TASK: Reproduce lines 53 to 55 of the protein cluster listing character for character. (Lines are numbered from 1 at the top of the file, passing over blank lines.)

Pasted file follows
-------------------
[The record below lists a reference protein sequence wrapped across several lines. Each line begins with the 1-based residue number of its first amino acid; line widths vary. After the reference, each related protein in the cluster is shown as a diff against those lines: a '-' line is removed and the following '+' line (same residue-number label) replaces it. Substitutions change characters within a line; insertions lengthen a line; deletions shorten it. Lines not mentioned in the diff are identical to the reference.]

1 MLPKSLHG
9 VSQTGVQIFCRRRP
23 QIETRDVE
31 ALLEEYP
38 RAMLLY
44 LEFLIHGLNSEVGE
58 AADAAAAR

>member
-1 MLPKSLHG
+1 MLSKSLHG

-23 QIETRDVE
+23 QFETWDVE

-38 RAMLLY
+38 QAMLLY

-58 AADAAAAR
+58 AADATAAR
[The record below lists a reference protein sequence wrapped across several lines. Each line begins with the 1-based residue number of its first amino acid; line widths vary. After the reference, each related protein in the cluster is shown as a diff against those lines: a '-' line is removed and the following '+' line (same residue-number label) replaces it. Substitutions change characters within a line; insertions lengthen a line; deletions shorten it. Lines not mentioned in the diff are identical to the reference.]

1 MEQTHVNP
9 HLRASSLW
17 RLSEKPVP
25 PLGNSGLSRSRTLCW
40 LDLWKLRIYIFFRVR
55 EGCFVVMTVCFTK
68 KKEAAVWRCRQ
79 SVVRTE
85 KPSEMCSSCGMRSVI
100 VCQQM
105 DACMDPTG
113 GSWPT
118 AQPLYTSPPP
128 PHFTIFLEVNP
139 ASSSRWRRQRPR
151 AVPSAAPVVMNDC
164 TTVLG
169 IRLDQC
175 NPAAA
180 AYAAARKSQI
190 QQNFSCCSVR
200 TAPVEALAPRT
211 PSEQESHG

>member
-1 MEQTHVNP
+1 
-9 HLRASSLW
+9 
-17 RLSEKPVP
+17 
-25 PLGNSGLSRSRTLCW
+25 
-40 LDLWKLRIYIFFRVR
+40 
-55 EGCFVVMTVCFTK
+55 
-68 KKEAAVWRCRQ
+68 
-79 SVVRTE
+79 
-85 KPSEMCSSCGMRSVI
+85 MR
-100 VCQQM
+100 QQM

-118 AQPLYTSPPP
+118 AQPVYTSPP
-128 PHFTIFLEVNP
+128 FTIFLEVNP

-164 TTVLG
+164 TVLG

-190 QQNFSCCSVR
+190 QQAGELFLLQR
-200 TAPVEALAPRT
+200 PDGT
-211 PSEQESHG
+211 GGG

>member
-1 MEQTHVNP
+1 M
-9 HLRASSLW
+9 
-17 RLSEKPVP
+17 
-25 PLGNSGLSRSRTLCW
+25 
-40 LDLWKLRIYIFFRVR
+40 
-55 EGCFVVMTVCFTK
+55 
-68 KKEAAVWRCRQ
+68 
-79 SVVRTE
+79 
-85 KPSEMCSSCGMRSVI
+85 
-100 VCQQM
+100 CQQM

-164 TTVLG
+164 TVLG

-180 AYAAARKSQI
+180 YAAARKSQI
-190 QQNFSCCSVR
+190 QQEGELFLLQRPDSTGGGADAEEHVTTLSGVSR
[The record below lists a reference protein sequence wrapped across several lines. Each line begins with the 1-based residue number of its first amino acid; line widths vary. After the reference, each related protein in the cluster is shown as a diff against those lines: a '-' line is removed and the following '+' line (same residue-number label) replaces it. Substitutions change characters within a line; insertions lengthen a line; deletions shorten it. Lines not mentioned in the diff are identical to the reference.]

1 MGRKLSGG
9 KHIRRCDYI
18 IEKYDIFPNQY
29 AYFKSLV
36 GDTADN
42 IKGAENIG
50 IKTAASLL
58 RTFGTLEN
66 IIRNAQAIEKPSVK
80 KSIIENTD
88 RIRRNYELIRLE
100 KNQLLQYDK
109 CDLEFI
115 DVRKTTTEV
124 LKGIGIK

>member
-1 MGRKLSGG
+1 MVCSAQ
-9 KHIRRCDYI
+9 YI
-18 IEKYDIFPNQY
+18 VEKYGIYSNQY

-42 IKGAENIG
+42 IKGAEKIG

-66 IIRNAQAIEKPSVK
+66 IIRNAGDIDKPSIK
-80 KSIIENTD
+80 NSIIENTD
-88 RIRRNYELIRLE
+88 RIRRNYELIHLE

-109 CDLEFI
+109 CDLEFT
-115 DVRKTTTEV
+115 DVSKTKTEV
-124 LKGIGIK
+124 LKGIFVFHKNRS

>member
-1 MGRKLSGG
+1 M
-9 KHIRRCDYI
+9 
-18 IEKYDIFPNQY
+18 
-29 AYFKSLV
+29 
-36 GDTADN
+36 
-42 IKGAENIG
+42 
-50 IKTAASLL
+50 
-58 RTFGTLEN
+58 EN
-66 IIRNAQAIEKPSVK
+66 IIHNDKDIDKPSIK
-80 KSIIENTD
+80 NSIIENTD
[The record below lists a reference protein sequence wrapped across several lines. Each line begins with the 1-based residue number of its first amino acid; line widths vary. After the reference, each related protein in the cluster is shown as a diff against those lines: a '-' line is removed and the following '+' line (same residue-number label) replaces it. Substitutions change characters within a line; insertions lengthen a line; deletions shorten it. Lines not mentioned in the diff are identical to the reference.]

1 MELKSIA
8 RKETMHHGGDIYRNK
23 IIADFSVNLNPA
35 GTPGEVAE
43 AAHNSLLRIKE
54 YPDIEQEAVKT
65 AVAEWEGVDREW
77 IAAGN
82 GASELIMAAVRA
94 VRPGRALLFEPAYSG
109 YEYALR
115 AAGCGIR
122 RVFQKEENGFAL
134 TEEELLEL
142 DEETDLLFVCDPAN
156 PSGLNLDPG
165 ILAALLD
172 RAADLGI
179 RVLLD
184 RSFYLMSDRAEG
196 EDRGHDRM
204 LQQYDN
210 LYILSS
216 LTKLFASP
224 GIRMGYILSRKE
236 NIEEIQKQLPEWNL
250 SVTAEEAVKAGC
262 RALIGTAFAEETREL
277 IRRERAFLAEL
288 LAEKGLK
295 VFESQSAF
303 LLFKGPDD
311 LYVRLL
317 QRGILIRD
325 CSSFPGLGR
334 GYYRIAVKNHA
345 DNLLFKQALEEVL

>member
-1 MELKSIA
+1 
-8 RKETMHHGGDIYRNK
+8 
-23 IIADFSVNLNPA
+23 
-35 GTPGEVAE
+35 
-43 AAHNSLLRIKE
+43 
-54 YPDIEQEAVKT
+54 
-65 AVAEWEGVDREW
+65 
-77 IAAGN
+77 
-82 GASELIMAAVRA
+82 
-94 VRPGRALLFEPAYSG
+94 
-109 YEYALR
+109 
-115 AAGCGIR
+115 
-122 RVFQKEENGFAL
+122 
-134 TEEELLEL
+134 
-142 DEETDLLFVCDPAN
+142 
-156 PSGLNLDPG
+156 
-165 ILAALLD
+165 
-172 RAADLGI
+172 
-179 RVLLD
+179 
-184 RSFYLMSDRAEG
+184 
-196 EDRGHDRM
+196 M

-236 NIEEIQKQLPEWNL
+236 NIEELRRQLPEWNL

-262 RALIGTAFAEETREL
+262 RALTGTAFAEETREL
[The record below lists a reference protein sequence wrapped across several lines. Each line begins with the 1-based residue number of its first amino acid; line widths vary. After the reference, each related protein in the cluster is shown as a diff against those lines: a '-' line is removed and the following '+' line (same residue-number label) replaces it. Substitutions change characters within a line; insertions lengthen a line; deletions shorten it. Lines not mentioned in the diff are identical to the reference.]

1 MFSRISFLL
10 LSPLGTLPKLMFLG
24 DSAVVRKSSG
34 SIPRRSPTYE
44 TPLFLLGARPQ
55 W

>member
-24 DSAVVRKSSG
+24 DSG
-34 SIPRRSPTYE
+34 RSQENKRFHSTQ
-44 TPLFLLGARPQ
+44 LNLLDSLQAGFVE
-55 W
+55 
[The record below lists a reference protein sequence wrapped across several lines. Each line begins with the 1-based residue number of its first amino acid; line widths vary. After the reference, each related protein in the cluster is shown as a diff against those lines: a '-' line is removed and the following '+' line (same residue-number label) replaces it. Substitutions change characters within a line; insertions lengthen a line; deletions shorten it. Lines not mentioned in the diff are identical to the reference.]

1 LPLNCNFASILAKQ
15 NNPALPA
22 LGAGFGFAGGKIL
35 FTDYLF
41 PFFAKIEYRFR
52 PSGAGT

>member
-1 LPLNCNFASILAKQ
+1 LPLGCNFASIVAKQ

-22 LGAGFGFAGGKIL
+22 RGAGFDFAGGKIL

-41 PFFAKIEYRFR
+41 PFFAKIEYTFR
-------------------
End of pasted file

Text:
-55 EGCFVVMTVCFTK
+55 
-68 KKEAAVWRCRQ